Richard v. Caliber Home Loans, Inc. et al

Filing 114

OPINION and ORDER granting in part and denying in part 111 Defendants' Renewed Motion for Summary Judgment and the parties' Cross-Motions for Summary Judgment. Signed by Judge George C. Smith on 4/12/18. (sem)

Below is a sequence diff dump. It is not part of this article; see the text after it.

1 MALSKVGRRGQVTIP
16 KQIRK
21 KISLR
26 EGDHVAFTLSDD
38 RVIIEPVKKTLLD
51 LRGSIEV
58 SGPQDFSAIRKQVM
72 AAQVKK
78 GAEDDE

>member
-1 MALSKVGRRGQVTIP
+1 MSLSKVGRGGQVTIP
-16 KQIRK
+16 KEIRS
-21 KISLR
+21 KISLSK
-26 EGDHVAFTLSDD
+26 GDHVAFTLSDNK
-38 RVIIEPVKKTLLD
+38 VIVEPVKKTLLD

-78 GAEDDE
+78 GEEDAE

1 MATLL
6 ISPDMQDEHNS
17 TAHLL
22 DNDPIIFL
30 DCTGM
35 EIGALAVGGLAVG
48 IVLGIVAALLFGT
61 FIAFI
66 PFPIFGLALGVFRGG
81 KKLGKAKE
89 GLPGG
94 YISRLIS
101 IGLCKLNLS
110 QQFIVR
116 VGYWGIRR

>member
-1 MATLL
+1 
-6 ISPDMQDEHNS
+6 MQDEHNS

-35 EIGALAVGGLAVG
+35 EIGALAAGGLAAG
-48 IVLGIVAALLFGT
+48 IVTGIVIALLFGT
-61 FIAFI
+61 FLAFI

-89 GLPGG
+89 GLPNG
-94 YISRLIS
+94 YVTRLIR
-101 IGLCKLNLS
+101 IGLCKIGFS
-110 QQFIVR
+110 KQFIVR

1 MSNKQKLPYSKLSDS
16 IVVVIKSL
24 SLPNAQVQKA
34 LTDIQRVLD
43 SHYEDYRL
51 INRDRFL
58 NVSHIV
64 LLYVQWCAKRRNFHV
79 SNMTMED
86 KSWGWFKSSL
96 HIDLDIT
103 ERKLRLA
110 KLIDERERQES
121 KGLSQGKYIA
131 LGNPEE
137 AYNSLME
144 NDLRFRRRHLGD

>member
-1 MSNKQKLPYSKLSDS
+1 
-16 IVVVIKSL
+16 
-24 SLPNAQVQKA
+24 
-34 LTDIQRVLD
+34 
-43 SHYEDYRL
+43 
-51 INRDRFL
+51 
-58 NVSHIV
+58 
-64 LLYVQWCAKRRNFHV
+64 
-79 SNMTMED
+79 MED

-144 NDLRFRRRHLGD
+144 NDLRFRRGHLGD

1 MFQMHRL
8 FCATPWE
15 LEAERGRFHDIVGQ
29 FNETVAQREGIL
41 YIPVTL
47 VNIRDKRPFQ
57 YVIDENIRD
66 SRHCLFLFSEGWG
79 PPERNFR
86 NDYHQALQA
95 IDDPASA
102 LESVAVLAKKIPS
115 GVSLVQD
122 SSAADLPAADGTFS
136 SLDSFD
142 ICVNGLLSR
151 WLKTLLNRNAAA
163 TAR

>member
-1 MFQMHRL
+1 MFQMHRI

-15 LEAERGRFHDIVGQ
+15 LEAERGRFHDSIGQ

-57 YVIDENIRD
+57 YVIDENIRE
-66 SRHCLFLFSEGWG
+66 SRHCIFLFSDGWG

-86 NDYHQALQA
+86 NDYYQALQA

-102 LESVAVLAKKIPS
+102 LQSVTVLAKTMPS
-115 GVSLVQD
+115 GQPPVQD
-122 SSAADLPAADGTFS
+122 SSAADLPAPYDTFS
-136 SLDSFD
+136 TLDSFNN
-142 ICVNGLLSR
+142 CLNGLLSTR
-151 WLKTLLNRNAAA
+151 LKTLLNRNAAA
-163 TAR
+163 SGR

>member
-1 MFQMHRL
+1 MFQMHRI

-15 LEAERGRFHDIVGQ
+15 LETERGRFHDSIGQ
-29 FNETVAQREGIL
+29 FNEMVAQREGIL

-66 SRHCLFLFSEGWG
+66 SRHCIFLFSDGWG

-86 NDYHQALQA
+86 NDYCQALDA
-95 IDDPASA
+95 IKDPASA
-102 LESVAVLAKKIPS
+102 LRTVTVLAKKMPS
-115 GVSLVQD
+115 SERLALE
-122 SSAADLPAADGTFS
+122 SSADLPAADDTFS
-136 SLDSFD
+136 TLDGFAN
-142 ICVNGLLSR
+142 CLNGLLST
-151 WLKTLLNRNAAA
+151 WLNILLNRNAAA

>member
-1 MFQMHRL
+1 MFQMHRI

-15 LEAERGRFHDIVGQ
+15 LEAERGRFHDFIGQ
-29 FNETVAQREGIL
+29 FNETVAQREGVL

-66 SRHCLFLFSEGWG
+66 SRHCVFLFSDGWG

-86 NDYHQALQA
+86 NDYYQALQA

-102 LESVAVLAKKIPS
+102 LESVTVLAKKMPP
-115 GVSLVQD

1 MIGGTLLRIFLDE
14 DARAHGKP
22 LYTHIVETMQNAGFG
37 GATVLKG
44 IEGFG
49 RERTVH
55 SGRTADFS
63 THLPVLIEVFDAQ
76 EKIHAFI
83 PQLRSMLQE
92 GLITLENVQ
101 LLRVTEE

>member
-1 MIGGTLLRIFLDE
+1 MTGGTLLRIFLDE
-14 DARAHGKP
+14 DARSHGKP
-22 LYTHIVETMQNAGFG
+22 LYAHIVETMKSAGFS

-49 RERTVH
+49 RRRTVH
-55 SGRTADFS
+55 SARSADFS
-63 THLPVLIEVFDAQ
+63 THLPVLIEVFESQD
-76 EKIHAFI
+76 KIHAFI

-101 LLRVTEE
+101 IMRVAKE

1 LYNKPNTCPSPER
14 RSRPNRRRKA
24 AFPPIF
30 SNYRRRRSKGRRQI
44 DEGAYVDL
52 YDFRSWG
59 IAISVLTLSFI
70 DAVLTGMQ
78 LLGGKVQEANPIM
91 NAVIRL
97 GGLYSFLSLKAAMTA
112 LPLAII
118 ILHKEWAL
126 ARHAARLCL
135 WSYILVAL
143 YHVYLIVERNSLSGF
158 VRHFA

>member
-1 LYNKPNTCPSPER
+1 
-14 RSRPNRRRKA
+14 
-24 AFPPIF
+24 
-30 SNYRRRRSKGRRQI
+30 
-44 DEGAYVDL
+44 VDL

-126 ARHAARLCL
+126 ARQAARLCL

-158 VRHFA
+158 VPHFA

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UNITED STATES DISTRICT COURT SOUTHERN DISTRICT OF OHIO EASTERN DIVISION DENNIS G. RICHARD, Plaintiff, Case No.: 2:15;cv-2647 JUDGE GEORGE C. SMITH Magistrate Judge Deavers v. CALIBER HOME LOANS, INC., et al., Defendants. OPINION AND ORDER This matter is before the Court upon Defendants Caliber Home Loans, Inc.’s (“Caliber”) and VOLT RPL XI Asset Holdings Trust’s (the “Trust”) Renewed Motion for Summary Judgment and Submission of Additional Evidence (Doc. 111), as well as the parties’ crossmotions for summary judgment (Docs. 86 and 102) on certain claims that were not disposed of in the Court’s previous summary judgment Order (Doc. 110). The motions are fully briefed and ripe for disposition. For the following reasons, summary judgment in favor of Defendants is GRANTED IN PART and DENIED IN PART, and summary judgment in favor Plaintiff is GRANTED IN PART and DENIED IN PART. I. BACKGROUND This case arises from a mortgage obtained by Plaintiff Dennis Richard for a home purchased in 2005. (Doc. 3, Compl. at ¶ 23). This lawsuit is Richard’s third lawsuit against Caliber relating to their servicing of his mortgage. Each of the earlier two lawsuits resulted in settlements and dismissals of Richard’s claims. Richard brought suit in this case, alleging violations of the Fair Debt Collections Practices Act (“FDCPA”), 15 U.S.C. § 1692, et seq., the Real Estate Settlement Procedures Act (“RESPA”), 12 U.S.C. § 2601 et seq., and the Truth in Lending Act (“TILA”), 15 U.S.C. § 1601, et seq. The facts underlying all three suits are set forth in detail in the Court’s previous Order (Doc. 110) disposing of certain portions of the parties’ cross-motions for summary judgment (Docs. 86 and 102) and will not be repeated here. As part of that Order, the Court found it was unable to rule on certain claims because the record did not provide sufficient evidence of the amount owed by Richard on the mortgage at the time he entered into the second settlement agreement (“SSA”) with Defendants. (Id. at 14–15). The Court therefore directed Defendants to provide sufficient evidence that the underpayments in 2014 directly led to the amount due that was sent to Plaintiff in March 2015. This evidence should include, but should not be limited to, documents evidencing the existence of the debt, documents evidencing the imposition of any fees or costs, and evidence which provides the dates of Plaintiff’s changing amount due. (Id. at 15). The Court also directed Defendants to provide calculations and evidence of their damages. (Id. at 25). As requested, Defendants filed the present Motion, attaching an affidavit of Serge Alexis, a default servicing officer for Caliber, and documentation regarding Richard’s payments, outstanding balances, and Defendants’ damages. (Doc. 111-1, Alexis Aff. and attached Exhibits 1–9). Defendants’ Motion also invites the Court to reconsider portions of the earlier Order that were unfavorable to Defendants. The Court turns to this aspect of Defendants’ Motion first. II. REQUEST FOR RECONSIDERATION Defendants ask the Court to exercise its discretion under Federal Rule of Civil Procedure 54(b) to modify the interlocutory Order to the extent it granted summary judgment for Richard on certain claims. Defendant is correct that the Order is interlocutory and therefore “may be revised at any time before the entry of a judgment adjudicating all the claims.” Fed. R. Civ. P. 2 54(b). Typically, however, courts will reconsider previous interlocutory orders only “when there is (1) an intervening change of controlling law; (2) new evidence available; or (3) a need to correct a clear error or prevent manifest injustice.” Louisville/Jefferson Cty. Metro Gov't v., L.P., 590 F.3d 381, 389 (6th Cir. 2009). Defendants ignore this standard in their briefing and assert only that “[t]hrough the Summary Judgment Order, the Court narrowed the issues in this matter significantly. The parties and the Court can now focus in greater detail on the specific communications and [ ] theories at issue.” (Doc. 111, Defs.’ Mot. at 3). But the Court “narrowed the issues” by already deciding the claims that Defendants are now attempting to re-argue; reconsidering them at this stage would undo any of the narrowing accomplished in the previous Order. Defendants also have not presented any new evidence or new arguments that they could not have included with their previous summary judgment briefs. Finding no compelling reason to revisit its previous decisions, the Court declines to exercise its discretion to modify the Order. The Court now turns to the remaining claims on summary judgment. III. SUMMARY JUDGMENT STANDARD Both parties move for summary judgment pursuant to Rule 56 of the Federal Rules of Civil Procedure. Summary judgment is appropriate when “there is no genuine dispute as to any material fact and the movant is entitled to judgment as a matter of law.” Fed. R. Civ. P. 56(a); Berryman v. SuperValu Holdings, Inc., 669 F.3d 714, 716–17 (6th Cir. 2012). The Court’s purpose in considering a summary judgment motion is not “to weigh the evidence and determine the truth of the matter” but to “determine whether there is a genuine issue for trial.” Anderson v. Liberty Lobby, Inc., 477 U.S. 242, 249 (1986). A genuine issue for trial exists if the Court finds a jury could return a verdict, based on “sufficient evidence,” in favor of the nonmoving party; 3 evidence that is “merely colorable” or “not significantly probative,” however, is not enough to defeat summary judgment. Id. at 249–50. The party seeking summary judgment shoulders the initial burden of presenting the court with law and argument in support of its motion as well as identifying the relevant portions of “‘the pleadings, depositions, answers to interrogatories, and admissions on file, together with the affidavits, if any,’ which it believes demonstrate the absence of a genuine issue of material fact.” Celotex Corp. v. Catrett, 477 U.S. 317, 323 (1986) (quoting Fed. R. Civ. P. 56). If this initial burden is satisfied, the burden then shifts to the nonmoving party to set forth specific facts showing that there is a genuine issue for trial. See Fed. R. Civ. P. 56(e); see also Cox v. Kentucky Dep’t of Transp., 53 F.3d 146, 150 (6th Cir. 1995) (after burden shifts, nonmovant must “produce evidence that results in a conflict of material fact to be resolved by a jury”). In considering the factual allegations and evidence presented in a motion for summary judgment, the Court “views factual evidence in the light most favorable to the non-moving party and draws all reasonable inferences in that party’s favor.” Barrett v. Whirlpool Corp., 556 F.3d 502, 511 (6th Cir. 2009). But self-serving affidavits alone are not enough to create an issue of fact sufficient to survive summary judgment. Johnson v. Washington Cty. Career Ctr., 982 F. Supp. 2d 779, 788 (S.D. Ohio 2013) (Marbley, J.). “The mere existence of a scintilla of evidence to support [the non-moving party’s] position will be insufficient; there must be evidence on which the jury could reasonably find for the [non-moving party].” Copeland v. Machulis, 57 F.3d 476, 479 (6th Cir. 1995); see also Anderson, 477 U.S. at 251. IV. DISCUSSION In its previous Order, the Court disposed of Richard’s FDCPA claims regarding Caliber’s alleged failure to spread Richard’s escrow shortage (in favor of Defendants), Caliber’s attempt to collect an amount not authorized by the SSA (in favor of Defendants), Caliber’s providing 4 conflict due dates to cure the loan default (in favor of Richard), Caliber’s indication that it would report the loan default to credit agencies before it could legally take such action (in favor of Richard), and Caliber’s allegedly frivolous counterclaims (in favor of Caliber). (Doc. 110 at 12– 13, 16–20). The Court now turns to Richard’s remaining claims under the FDCPA and Defendants’ counterclaims. A. Richard’s Remaining FDCPA Claims Richard’s remaining FDCPA claims involve §§ 1692e(2)(A) and (5). Richard argues that Caliber violated § 1692e(2)(A) when it “falsely represented that Mr. Richard [was past due in the amount of] $2,749.16” in its March 16, 2015 mortgage statement, “when in fact Mr. Richard was current.” (Doc. 102, Richard’s Mot. for Summ. J. at 20–21). Similarly, Richard argues that Caliber violated § 1692e(5) “by illegally stating it could foreclose on Mr. Richard’s home despite the fact that he was not in default” in its April 21, 2015 letter. (Id. at 22). For the same reasons, Richard argues that Caliber’s letters of April 21 and April 24, 2015 seeking $1,626.06 (the $2,749.16 in overdue monthly payments, less the unapplied funds of $1,123.10 in Richard’s suspense account) to cure his loan default were false and misleading. Richard’s belief that he was current on his mortgage stems from his belief that the SSA eliminated any then-outstanding deficiencies in his mortgage payments. However, the Court previously determined that this was not the case. (Doc. 110, Order at 14–15). Defendants’ obligations under the SSA were to waive deferred interest and fees and to spread the escrow deficiency over a period of 60 months. (Doc. 74-1, SSA at § 3, PAGEID #1157). Defendants did not waive any outstanding principal, interest, or escrow balance, and the SSA’s integration clause expressly left intact “any applicable notes or mortgages.” (Id. at § 10, PAGEID #1158– 59). Therefore, so long as Caliber accurately quoted the $1,626.06 amount necessary to cure 5 Richard’s loan default, Richard’s remaining FDCPA claims are not viable. The additional information provided by Defendants establishes that the quoted amount was accurate. 1. Richard’s escrow deposit and adjustment increases as of January 1, 2014 It is undisputed that Richard was current on his mortgage payments as of January 1, 2014. On that date, Richard’s monthly charges increased from $1,406.00 to $1,470.12 due to an increase in Richard’s escrow deposit and adjustment (stemming from increases in his homeowners’ insurance and property taxes). (Doc. 111-1, Escrow Analysis, PAGEID #3151). Caliber sent Richard an Annual Escrow Account Disclosure Statement dated November 25, 2013, explaining the increase and stating that, “[b]eginning January 01, 2014, the [escrow] shortage will be collected by adding an additional $214.41 to your monthly payment.” (Id.) However, the $214.41 escrow adjustment was “additional” only in the sense that it was applied in addition to principal, interest, and the escrow deposit; Richard’s overall monthly charges increased only by $64.12 (from $1,406.00 to $1,470.12). (Id.) 2. Richard’s payments and Caliber’s application of funds prior to the SSA Richard made timely payments of $1,470.12 for each of January through May of 2015. (Doc. 111-1, Payment History, PAGEID #3170). However, having concluded that his monthly charges should not include the $214.41 escrow adjustment, Richard began making payments of only $1,255.71 (equal to $1,470.12 less $214.41) each month for June through December of 2014. (Id.). This meant Richard’s June payment was short by $214.41. Caliber’s practice, as provided by the Mortgage, was to place “partial payments [that] are insufficient to bring the Loan current” in Richard’s “suspense account,” also referred to as “unapplied funds,” “until Borrower makes payment to bring the Loan current.” (Doc. 74-1, Mortgage § 1, PAGEID #1041, 1043). Thus, Richard’s June payment of $1,255.71 was held as unapplied funds until 6 Richard made his next payment of $1,255.71 for July. At that time, Caliber took the entire $1,255.71 June payment and $214.41 from the July payment to satisfy Richard’s $1,470.12 June balance. (Doc. 111-1, Payment History, PAGEID #3170). Richard’s loan was now current as of June 1, 2014, but only $1,031.30 remained from his July payment. Since this amount was $428.82 short of the $1,470.12 he owed for July, Caliber placed the $1,031.30 in suspense until Richard made another payment in August. (Id.). This process continued with each of Richard’s August, September, and October payments, such that after completing the payment due September 1, Richard was $1,072.05 behind on his monthly payments. (Id.). On October 31, 2014, Richard made another payment of $1,255.71. (Id.). Of that amount, $1,072.05 was applied, along with the $398.07 then remaining in Richard’s suspense account, to satisfy Richard’s October 1 charge. This brought Richard current with his loan obligations as of October 1, and because his November 1 payment was not yet due, there remained an excess payment of $183.66. In accordance with the Mortgage, Caliber applied this $183.66 to Richard’s principal balance. (Doc. 74-1, Mortgage § 2, PAGEID #1043) (“Any remaining amounts [after application to interest, principal, and escrow items due under the Note] shall be applied first to late charges, second to any other amounts due under this Security Instrument, and then to reduce the principal balance of the Note.”).1 At this point, nothing remained in Richard’s suspense account. 3. Richard’s monthly charges are adjusted pursuant to the SSA As part of the parties’ SSA negotiations at the end of 2014, Caliber agreed to spread Richard’s escrow deficiency over a period of 60 months. This had the effect of decreasing Richard’s monthly charges from $1,470.12 to $1,374.58 as of November 1, 2014. Caliber sent 1 In his opposition brief, Richard argues that Caliber was not permitted to apply the excess $183.66 to his principal and was instead required to place it in suspense. The Court does not find this argument consistent with the language of the mortgage quoted above. 7 Richard’s counsel an Annual Escrow Account Disclosure Statement dated December 16, 2014 explaining the adjustment. (Doc. 74-1, Disclosure Statement, PAGEID #3174–75). Richard had made a payment, still in the amount of $1,255.71, on November 29, 2014. (Doc. 111-1, Payment History, PAGEID #3170). Because it was short of the $1,470.12 owing as of November 1, and because Richard did not have any unapplied funds at the time to complete the payment, Caliber placed the full $1,255.71 in suspense. (Id.). Although the amount owing as of November 1 was later adjusted via the SSA to $1,374.58, Richard’s $1,255.71 payment was still short of that amount and therefore the full $1,255.71 remained in suspense. On December 17, 2014, the day the Richard executed the SSA, Richard owed the $1,374.58 for his November 1 charge and the $1,374.58 for his December 1 charge, and had the $1,255.71 from his November 29 payment in his suspense account. Thus, he owed $1,374.58 + $1,374.58 – $1,255.71 = $1,493.45 as of December 17, 2014. 4. Richard’s payments and Caliber’s application of funds following the SSA Richard made his next payment on December 31, 2014 in the amount of $1,255.71. (Doc. 111-1, Payment History, PAGEID #3171). Caliber applied the $1,255.71 in Richard’s suspense account along with $118.87 of the December 31 payment to satisfy Richard’s still outstanding November 1, 2014 charge, and placed the remaining $1,136.84 from the December 31 payment in suspense. (Id.). Richard’s next payment was for $1,370.00 on January 29, 2015. (Id.). Caliber applied the $1,136.84 in Richard’s suspense account along with $237.74 of the January 29 payment to satisfy Richard’s still outstanding December 1, 2014 charge, and placed the remaining $1,132.26 in suspense. (Id.). On February 26, 2015, Richard made another payment of $1,370.00. (Id.). Caliber applied the $1,132.26 in Richard’s suspense account along with $242.32 of the February 26 8 payment to satisfy Richard’s still outstanding January 1, 2015 charge, and placed the remaining $1,127.68 in suspense. (Id.). 5. Caliber’s March 16, 2015 mortgage statement and April 21 and 24, 2015 letters The February 26, 2015 payment was the last payment Richard made before Caliber sent the March 16, 2015 mortgage statement. Thus, at that time, Richard owed his February 1, 2015 payment of $1,374.58 and his March 1, 2015 payment of $1,374.58, for a total past due amount of $2,749.16. This is the past due amount reflected on the March 16, 2015 mortgage statement (Doc. 102, PAGEID #2877) and the Court concludes that it is accurate. Defendants therefore did not violate the FDCPA by “falsely represent[ing] that Mr. Richard [was past due in the amount of] $2,749.16” in its March 16, 2015 mortgage statement, “when in fact Mr. Richard was current,” as contended by Richard. Similarly, the Court finds no inaccuracies in the amounts needed to cure the loan default set forth in Caliber’s April 21 and April 24, 2015 letters. After the March 16, 2015 mortgage statement, Richard made another payment of $1,370.00 on March 30, 2015. Caliber applied $246.90 of this payment, along with the $1,127.68 then in Richard’s suspense account, to satisfy the still outstanding February 1, 2015 charge, and placed the remaining $1,123.10 in suspense. (Doc. 111-1, Payment History, PAGEID #3171). This meant, as of April 21 and April 24, 2015, Richard owed his March 1, 2015 payment of $1,374.58 and his April 1, 2015 payment of $1,374.58, for a total past due amount of $2,749.16. After subtracting the $1,123.10 in suspense, Caliber accurately reported in the two April letters that Richard must pay $1,626.06 to bring the loan current. (Doc. 74-1, April 21, 2015 letter, PAGEID #1261–63; April 24, 2015 letter, PAGEID #1265–70). Accordingly, Caliber did not violate the FDCPA “by illegally stating it could foreclose on Mr. Richard’s home despite the fact that he was not in default” in its April 21, 9 2015 letter, as contended by Richard. Nor was the demand for $1,626.06 to bring the loan current in the two letters false or misleading. Although Richard does not dispute the amounts he paid or the breakdown in how Caliber actually applied the funds, Richard still maintains that Caliber improperly calculated the amounts he owed beginning on January 1, 2014, when his monthly charges increased from $1,406.00 to $1,470.12. In so doing, he asks the Court to “go back to the first settlement agreement and the accompanying loan modification.” (Doc. 112, Richard’s Mem. in Opp. at 8). The Court declines this invitation, however, because in the SSA, Richard released any claims against Defendants “from the beginning of time until the Effective Date, whether known or unknown, whether arising out of or related to the Property, the Mortgage or otherwise, including those that were or which could have been brought in the [Second Litigation].” (Doc. 74-1, SSA § 6, PAGEID #1158). The second litigation was commenced on April 24, 2014 and the SSA was effective January 8, 2015. Accordingly, Richard could have brought any claims for miscalculation of his mortgage charges as of January 1, 2014 in the second litigation, and, in any case, he released all claims against Defendants existing as of January 8, 2015. The Court therefore holds that Defendants cannot be liable for any miscalculation of Richard’s mortgage charges that occurred prior to January 8, 2015. As a result, Defendants are entitled to summary judgment on Richard’s remaining FDCPA claims under § 1692e(2)(A) and (5). B. Defendants’ Claim for Breach of the Second Settlement Agreement Under Ohio law, the elements of a breach of contract claim are: (1) the existence of a contract; (2) performance by the plaintiff; (3) breach by the defendant; and (4) damage or loss to the plaintiff as a result of the breach. V & M Star Steel v. Centimark Corp., 678 F.3d 459, 465 (6th Cir. 2012). As to the first two elements, the parties agree that the SSA is a valid contract, 10 and Richard has not demonstrated any failure to perform by Defendants.2 As to the third and fourth elements, Defendants argue that Richard breached the SSA, specifically its release provisions, by sending a letter to Caliber on April 15, 2015 seeking information regarding his loan balance and disputing his delinquency under RESPA and TILA, and by commencing this action, when Richard had already released any claims regarding his loan balance. These breaches, Defendants contend, resulted in damages in the form of attorney’s fees accrued in defense of this action and entitle Defendants to rescind the SSA. The Court is unable to locate a provision of the SSA that Richard has breached. Section 6 of the SSA provides in pertinent part: Except for the obligations under this Agreement, Mr. Richard . . . releases and forever discharges Caliber [and the Trust] . . . from any and all claims, causes of action, damages, liabilities, fees, and expenses from the beginning of time until the Effective Date, whether known or unknown, whether arising out of or related to the Property, the Mortgage or otherwise, including those that were or which could have been brought in the Suit. . . . Notwithstanding the foregoing, nothing in this release relates to any future obligations or duties that may arise in the future between the Parties. Mr. Richard releases the right to assert any claims raised in this Lawsuit as a defense or affirmative defense in a future lawsuit; however, this release shall not constitute a waiver of Mr. Richard’s right to assert any other defense and affirmative defense in future lawsuits between the parties. (Doc. 74-1, PAGEID #1158). Caliber argues this provision “clearly prevents Plaintiff from continuing to challenge, after the Second Settlement Agreement, whether Plaintiff was delinquent as of the Second Settlement Agreement” (Doc. 86, Caliber’s Motion at 5–6) and that “Plaintiff gave up his right to attempt to use any means to challenge Caliber’s actions before the Second Settlement Agreement” (Doc. 113, Caliber’s Reply at 4). But Defendants’ reading confuses a release of liability for a restraining order. Richard released Defendants from liability for any claims existing at the SSA’s effective date (January 8, 2 Although Richard asserted that Caliber failed to spread his escrow deficiency over a 60-month period as required by the SSA, the Court previously determined that Caliber did, in fact, properly spread the escrow deficiency. (Doc. 110, Order at 12–13). 11 2015), but Richard did not agree that he would not contact Caliber ever again regarding his loan balance—even regarding balances or deficiencies existing prior to January 8, 2015. Similarly, while the SSA’s release provision may serve as a defense to liability for certain claims in the current action, it does not enjoin Richard from commencing a lawsuit. Ohio law observes a distinction between liability releases and covenants not to sue, and the SSA does not contain the latter. See Riley v. City of Cincinnati, 46 Ohio St. 2d 287, 295, 348 N.E.2d 135, 141 (1976). Moreover, the Court has determined that several of Richard’s claims in the current action are meritorious and arose out of conduct that occurred after the effective date of the SSA. Thus, even if the SSA barred Richard from asserting certain claims, the SSA would not bar the commencement of this action. Both parties made assumptions about the effect of the SSA that were not explicitly provided for: Richard assumed the SSA would make his loan account current; Defendants assumed they would hear no more about inaccuracies in Richard’s loan balance. Even though these appear to be the primary outcomes the parties sought when entering into the SSA, they failed to make these requirements explicit. Because the SSA simply does not speak to the actions that Defendants construe as a breach, Richard is entitled to summary judgment on Defendants’ claim for breach of contract. Accordingly, Richard is not liable for Defendants’ attorney’s fees and Defendants are not entitled to rescission of the SSA. C. Defendants’ Claim for Unjust Enrichment Unjust enrichment occurs “when a benefit is conferred and it would be inequitable to permit the benefiting party to retain the benefit without compensating the conferring party.” Kline v. Mortg. Elec. Sec. Sys., 154 F. Supp. 3d 567, 586 (S.D. Ohio 2015) (quoting Meyer v. Chieffo, 193 Ohio App.3d 51, 950 N.E.2d 1027, 1034 (2011)). A claim of unjust enrichment requires proof of three elements: “(1) a benefit conferred by a plaintiff upon a defendant; 12 (2) knowledge by the defendant of the benefit; and (3) retention of the benefit by the defendant under circumstances where it would be unjust to do so without payment.” Johnson v. Microsoft Corp., 106 Ohio St.3d 278, 834 N.E.2d 791, 799 (2005) (quoting Hambleton v. R.G. Barry Corp., 12 Ohio St.3d 179, 465 N.E.2d 1298 (1984)). Defendants claim that Richard was unjustly enriched when he retained the benefits of the SSA (the lump sum payment from Caliber; Caliber’s waiver of deferred interest balance and deferred fees balance; and spreading the escrow deficiency repayment over 60 months), while at the same time “not abid[ing] by his broad obligation to release Defendants from then-existing claims, causes of action, damages, and liabilities” by “challenging his deficiency as of the Second Settlement Agreement.” (Doc. 86, Defs.’ Mot. for Summ. J. at 9). Defendants’ unjust enrichment claim is based on the same conduct complained of in Defendants’ breach of contract claim. Indeed, the alleged unjust conduct is Richard’s failure to fulfill his contractual obligations under the SSA. To prevent duplicative claims in these types of contexts, Ohio has adopted a rule that a plaintiff generally cannot maintain an unjust enrichment claim where the relationship between the parties is governed by an express contract. Aultman Hosp. Ass’n v. Cmty. Mut. Ins. Co., 46 Ohio St. 3d 51, 55, 544 N.E.2d 920, 924 (1989) (in the absence of fraud, illegality, or bad faith, plaintiffs may not recover in unjust enrichment and their only recourse is compensation in accordance with the terms of the written agreement). Even if this were not the case, the Court has already determined that Richard had no contractual obligation to refrain from requesting clarifying information from Caliber or from commencing this action. There was therefore nothing unjust about Richard’s seeking clarifying information from Caliber in his April 15, 2015 letter or in Richard’s commencing this action to recover what he believed owed to him. Indeed, the Court has already determined that several of 13 Richard’s claims under the FDCPA and TILA are meritorious. Accordingly, Richard is entitled to summary judgment on Defendants’ claim for unjust enrichment. D. Defendants’ Request to Enjoin Richard from Commencing Future Litigation against Defendants Finally, Defendants have requested a “narrow injunction preventing Plaintiff from filing future lawsuits against Caliber in this Court until this Court determines that Plaintiff’s proposed lawsuit is not barred by either the First Settlement Agreement or the Second Settlement Agreement.” (Doc. 79-2, Caliber’s Am. Countercl. ¶ 174). In support, Defendant cites Feathers v. Chevron U.S.A., Inc., 141 F.3d 264, 269 (6th Cir. 1998) and Marbly v. Kay, 2000 WL 1827783, at *2 (6th Cir. Dec. 8, 2000) for the proposition that there is “nothing unusual about imposing pre-filing restrictions in matters with a history of repetitive or vexatious litigation.” Feathers, 141 F.3d at 269. The Court does not find Richard’s litigation practice to rise to the level of the plaintiffs in Feathers and Marbly. The injunction in Feathers was an attempt to stem a multiplicity of suits regarding the same property that had been ongoing for 90 years, and the plaintiff in Marbly had filed eight separate, duplicative lawsuits against the same defendants and involving the same facts. In contrast, although each of Richard’s three lawsuits involve the same note and mortgage and the same defendants, each of his suits involve actions by Defendants that occurred subsequent to each previous suit. His lawsuits are therefore not duplicative, and while Defendants may find it inconvenient to defend them, the suits are not themselves vexatious. Defendants also recognize that an injunction would be appropriate only if the Court determined that Richard had commenced this action in contravention of the SSA’s release. (Doc. 91, Defs.’ Reply at 12) (“[F]ollowing an adjudication on the merits in favor of Defendants on Defendants’ counterclaims, an injunction on future lawsuits by Plaintiff against Defendants 14 would be warranted.”). Having adjudicated Defendants’ counterclaims on the merits in favor of Richard, the Court finds no grounds for requiring a pre-filing screening of any future lawsuits by Richard against Defendants. Accordingly, Richard is entitled to summary judgment on this claim. V. CONCLUSION For the foregoing reasons, Defendants’ motion for summary judgment is GRANTED IN PART and DENIED IN PART, and Richard’s motion for summary judgment is GRANTED IN PART and DENIED IN PART. The Clerk shall remove Document 111 from the Court’s pending motions list. At this stage, the Court has granted summary judgment in favor of Richard as to liability for his claims for (1) violation of TILA as to the Trust’s failure to provide required information upon request, (2) violation of the FDCPA as to Caliber’s provision of conflicting due dates to bring his loan current, and (3) violation of the FDCPA as to Caliber’s threat to report Richard’s late payments to credit reporting agencies. All other claims by Richard and Defendants have been denied. All that remains is to determine the amount of damages owed to Richard as a result of Defendants’ violations of TILA and the FDCPA. Richard shall file a brief containing evidence and calculations of any damages sought under these claims no later than May 9, 2018. Defendants shall file an opposition brief providing any opposing evidence and calculations regarding Richard’s damages by June 1, 2018. Richard will then have until June 15, 2018 to file a reply brief. In the interim, the Court also encourages the parties to consider mediation to resolve the outstanding damages issues. If the parties wish to do so, they may contact Judge Smith’s chambers to arrange for a mediation through the Court. 15 IT IS SO ORDERED. /s/ George C. Smith GEORGE C. SMITH, JUDGE UNITED STATES DISTRICT COURT 16